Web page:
(Press-News.org) CAMBRIDGE, Mass. -- The technology behind 3-D printing is growing more and more common, but the ability to create designs for it is not. Any but the simplest designs require expertise with computer-aided design (CAD) applications, and even for the experts, the design process is immensely time consuming.
Researchers at MIT and the Interdisciplinary Center Herzliya in Israel aim to change that, with a new system that automatically turns CAD files into visual models that users can modify in real time, simply by moving virtual sliders on a Web page. Once the design meets the user's specifications, he or she hits the print button to send it to a 3-D printer.
"We envision a world where everything you buy can potentially be customized, and technologies such as 3-D printing promise that that might be cost-effective," says Masha Shugrina, an MIT graduate student in computer science and engineering and one of the new system's designers. "So the question we set out to answer was, 'How do you actually allow people to modify digital designs in a way that keeps them functional?'"
For a CAD user, modifying a design means changing numerical values in input fields and then waiting for as much as a minute while the program recalculates the geometry of the associated object.
Once the design is finalized, it has to be tested using simulation software. For designs intended for 3-D printers, compliance with the printers' specifications is one such test. But designers typically test their designs for structural stability and integrity as well. Those tests can take anywhere from several minutes to several hours, and they need to be rerun every time the design changes.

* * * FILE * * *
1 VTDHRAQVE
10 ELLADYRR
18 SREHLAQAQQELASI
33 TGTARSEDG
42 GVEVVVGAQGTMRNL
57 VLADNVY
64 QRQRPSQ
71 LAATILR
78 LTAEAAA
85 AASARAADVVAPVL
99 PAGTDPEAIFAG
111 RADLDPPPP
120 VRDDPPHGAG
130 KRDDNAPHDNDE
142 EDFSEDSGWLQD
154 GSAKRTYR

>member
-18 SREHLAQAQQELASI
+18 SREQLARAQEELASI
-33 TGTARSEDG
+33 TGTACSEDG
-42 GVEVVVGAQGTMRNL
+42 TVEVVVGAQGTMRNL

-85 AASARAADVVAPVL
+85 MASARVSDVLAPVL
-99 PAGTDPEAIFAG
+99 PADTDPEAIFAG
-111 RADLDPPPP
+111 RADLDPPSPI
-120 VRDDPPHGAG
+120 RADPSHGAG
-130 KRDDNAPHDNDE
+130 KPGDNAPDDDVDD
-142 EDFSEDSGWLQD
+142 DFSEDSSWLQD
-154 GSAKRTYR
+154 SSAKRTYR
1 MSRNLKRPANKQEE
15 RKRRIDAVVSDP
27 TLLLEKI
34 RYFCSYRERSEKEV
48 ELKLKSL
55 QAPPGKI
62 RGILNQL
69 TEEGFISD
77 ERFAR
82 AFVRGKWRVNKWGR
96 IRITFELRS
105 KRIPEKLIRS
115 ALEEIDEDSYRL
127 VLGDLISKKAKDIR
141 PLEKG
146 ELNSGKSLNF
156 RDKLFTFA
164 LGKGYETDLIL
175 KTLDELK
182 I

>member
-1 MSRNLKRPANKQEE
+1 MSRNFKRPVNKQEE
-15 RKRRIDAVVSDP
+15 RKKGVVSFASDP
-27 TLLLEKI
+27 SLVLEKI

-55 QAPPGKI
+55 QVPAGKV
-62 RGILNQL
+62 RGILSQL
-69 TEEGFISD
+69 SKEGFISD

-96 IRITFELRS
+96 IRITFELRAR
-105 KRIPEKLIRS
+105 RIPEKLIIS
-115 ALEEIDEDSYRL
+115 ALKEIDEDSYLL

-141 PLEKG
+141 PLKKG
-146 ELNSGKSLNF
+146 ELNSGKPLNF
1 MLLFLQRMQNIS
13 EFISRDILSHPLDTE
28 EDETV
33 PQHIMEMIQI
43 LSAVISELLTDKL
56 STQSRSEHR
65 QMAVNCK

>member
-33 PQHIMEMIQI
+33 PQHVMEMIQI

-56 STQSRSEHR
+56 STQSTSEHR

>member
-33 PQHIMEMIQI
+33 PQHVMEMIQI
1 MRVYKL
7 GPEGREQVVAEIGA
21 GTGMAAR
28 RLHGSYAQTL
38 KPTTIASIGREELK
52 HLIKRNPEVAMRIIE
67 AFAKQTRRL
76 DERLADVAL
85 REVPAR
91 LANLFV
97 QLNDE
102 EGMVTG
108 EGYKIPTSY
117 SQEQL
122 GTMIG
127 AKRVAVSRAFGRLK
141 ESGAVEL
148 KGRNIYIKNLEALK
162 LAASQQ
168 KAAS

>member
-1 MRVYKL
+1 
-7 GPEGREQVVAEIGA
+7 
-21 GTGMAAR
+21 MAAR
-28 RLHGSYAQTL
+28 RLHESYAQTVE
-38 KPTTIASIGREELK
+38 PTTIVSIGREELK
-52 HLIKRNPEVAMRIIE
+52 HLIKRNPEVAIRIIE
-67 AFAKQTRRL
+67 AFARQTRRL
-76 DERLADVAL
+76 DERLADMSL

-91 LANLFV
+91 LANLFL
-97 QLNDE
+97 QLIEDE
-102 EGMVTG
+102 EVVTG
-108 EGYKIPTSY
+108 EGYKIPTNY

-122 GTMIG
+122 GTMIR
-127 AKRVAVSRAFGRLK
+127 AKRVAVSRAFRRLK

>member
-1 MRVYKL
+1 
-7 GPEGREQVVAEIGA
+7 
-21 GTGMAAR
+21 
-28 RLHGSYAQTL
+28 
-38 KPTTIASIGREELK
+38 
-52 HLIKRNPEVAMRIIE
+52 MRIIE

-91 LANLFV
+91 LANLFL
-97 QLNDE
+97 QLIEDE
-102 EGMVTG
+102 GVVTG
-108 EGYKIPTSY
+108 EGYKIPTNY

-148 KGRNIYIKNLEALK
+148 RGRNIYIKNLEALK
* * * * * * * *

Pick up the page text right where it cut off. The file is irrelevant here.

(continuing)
Shugrina and her collaborators -- her thesis advisor, Wojciech Matusik, an associate professor of electrical engineering and computer science at MIT, and Ariel Shamir of IDC Herzliya -- are trying to turn visual design into something novices can do in real time. They presented their new system, dubbed "Fab Forms," at the Association for Computing Machinery's Siggraph conference, in August.
Fab Forms begins with a design created by a seasoned CAD user. It then sweeps through a wide range of values for the design's parameters -- the numbers that a CAD user would typically change by hand -- calculating the resulting geometries and storing them in a database.
For each of those geometries, the system also runs a battery of tests, specified by the designer, and it again stores the results. The whole process would take hundreds of hours on a single computer, but in their experiments, the researchers distributed the tasks among servers in the cloud.
In their experiments, the researchers used eight designs, including a high-heeled shoe, a chess set, a toy car, and a coffee mug. The system samples enough values of the design parameters to offer a good approximation of all the available options, but that number varies from design to design. In some cases, it was only a few thousand samples, but in others it was hundreds of thousands. The researchers also developed some clever techniques to exploit similarities in design variations to compress the data, but the largest data set still took up 17 gigabytes of memory.
Finally, the system generates a user interface, a Web page that can be opened in an ordinary browser. The interface consists of a central window, which displays a 3-D model of an object, and a group of sliders, which vary the parameters of the object's design. The system automatically weeds out all the parameter values that lead to unprintable or unstable designs, so the sliders are restricted to valid designs.